How to Prepare Your Holiday Meals in Advance
If you’re hosting your first big holiday celebration this year, congrats! It’s an exciting time—however, putting together a sensational multi-course meal for 10 is also nerve-racking. If you’re worried, take a deep breath. There is still plenty of time to plan the perfect stress-free meal. The key to an effortlessly executed Christmas morning brunch or New Year’s Eve dinner is to do as much as possible in advance. Don’t wait until the last minute to figure out what you are going to serve. Think about it now and create a manageable plan for carrying it out. Here’s how to prepare your holiday meals in advance.
Love browsing photos on the glossy pages of Bon Appétit? So do I, but I’m also a recipe nerd and enjoy actually reading the recipes. I know that most people aren’t into reading ingredients lists and directions, so here’s a gentle reminder: Read the recipe all the way through before you decide to make a dish. Don’t go to the grocery store an hour before your dinner to get the ingredients for a golden beet soup that takes three hours to make. By the time the soup is ready, your guests will be starving!
When you’re figuring out what to make, be it the crown pork roast with chestnut-rye stuffing you saw on Martha Stewart’s website or the Brussels sprout and ricotta gratin from Charlie Palmer’s American Fare, read the entire recipe. The technique and time it takes to assemble and cook the dish should determine whether or not it fits on your menu.
Certain dishes must be made in advance, so search for these items and make them instead of dishes that require last-minute cooking. If your husband requests spaghetti and meatballs for your celebratory holiday dinner party, tell him you’re going to make a classic lasagna with a rich meat sauce instead. Why? Spaghetti and meatballs are a lot of work and require that the cook make the pasta and toss it all together just before serving. A lasagna, on the other hand, can be assembled a whole two days before the party. All you have to do is pop it in the oven about an hour before you want to serve it.
Ina Garten’s Make It Ahead is a cookbook devoted to dishes that must be made in advance. If you do a lot of hosting, I highly recommend it. With dishes like Provencal fish stew with rouille, baked polenta with mushrooms and blue cheese, and French chicken pot pies, it’s a worthy investment. Other items that are best made in advance: soups, casseroles, stews, and slow-cooked meats.
Not all recipes will provide you with information on how to make the dish in advance. This is where you need to be smart and resourceful about things. Almost every dish can be partially made in advance; you just have to figure out how to do it. While potato latkes taste best when warm and crispy, fresh out of the pan, you can prepare the potatoes, onion, and egg mixture the day before your cocktail party.
Most roast chicken recipes won’t tell you that it’s perfectly okay to prepare the chicken (rub it with herb butter, stuff the cavity with citrus, and place on a bed of citrus and onions) and leave the bird uncooked overnight in the fridge. All you have to do is stick it in the oven to bake during your event.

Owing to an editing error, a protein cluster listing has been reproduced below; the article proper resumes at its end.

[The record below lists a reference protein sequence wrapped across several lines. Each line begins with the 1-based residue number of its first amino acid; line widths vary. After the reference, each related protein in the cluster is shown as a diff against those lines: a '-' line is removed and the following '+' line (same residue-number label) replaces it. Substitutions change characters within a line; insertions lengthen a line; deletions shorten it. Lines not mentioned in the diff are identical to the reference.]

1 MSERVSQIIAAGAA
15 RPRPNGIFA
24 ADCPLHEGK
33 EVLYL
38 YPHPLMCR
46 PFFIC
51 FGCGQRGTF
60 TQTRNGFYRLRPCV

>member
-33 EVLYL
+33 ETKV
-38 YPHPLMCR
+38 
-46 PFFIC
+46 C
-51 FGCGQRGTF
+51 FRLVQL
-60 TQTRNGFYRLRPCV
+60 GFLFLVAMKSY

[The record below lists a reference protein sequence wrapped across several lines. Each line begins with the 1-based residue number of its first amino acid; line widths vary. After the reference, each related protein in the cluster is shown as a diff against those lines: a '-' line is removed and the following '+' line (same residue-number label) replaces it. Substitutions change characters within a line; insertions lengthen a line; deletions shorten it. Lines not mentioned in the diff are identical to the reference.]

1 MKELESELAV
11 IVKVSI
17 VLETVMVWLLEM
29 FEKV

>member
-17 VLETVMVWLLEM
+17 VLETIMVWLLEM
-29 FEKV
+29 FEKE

Salmon en papillote with fennel, potatoes, and olives isn’t a dish that one would normally consider making ahead. However, you can certainly prepare the salmon and vegetable packages the night before New Year’s Eve. Keep them well chilled in the fridge and bake the following day. Just be smart about it: You wouldn’t want to add bread to the parchment paper package a day in advance, because it could end up getting soggy.
The only way you can possibly prepare your holiday meal in advance is if you plan your menu in advance. Figure out what you are going to make now so you have plenty of time to source a perfect cut of prime rib and rub it with rosemary garlic salt two days before you’re going to roast it.
You can’t make an elaborate layer cake an hour before you plan on serving it. Why? You have to bake the layers and let them cool before you can even think about frosting them! Most desserts must be made in advance, so make your spectacular finish first. Depending on what you’re serving, you can make it up to a week in advance.
Desserts that have ice cream, like baked Alaska, require time to freeze. Pies need time to cool and set. Cookies are made in batches. Trifles and tiramisu are better a day or two after being made, when the flavors have had time to meld together. Get your dessert out of the way and you’ll have more time to prep the other courses.
There is nothing worse than trying to shop for groceries in a horribly overcrowded Trader Joe’s. To make certain that you beat the crowds, shop early and avoid peak grocery shopping times. Don’t shop on Saturday mornings or Sunday afternoons. Shop for the big holidays two to three days before the main event, during the middle of the day, around 2 p.m. If you’re just purchasing produce and pantry goods, go at night after 8 p.m., when the store will be significantly less crowded. If you just need one thing, ask a guest to stop and pick it up.
One way to ensure that you cook quickly and efficiently is to clear out your kitchen. Remove clutter. Put away unnecessary pots and pans that you don’t use regularly. Empty out the fridge so there is plenty of room for the food you will prepare in advance.
Shop gadgets that will make cooking faster and easier, below.
How do you make a celebratory grand-scale meal in advance?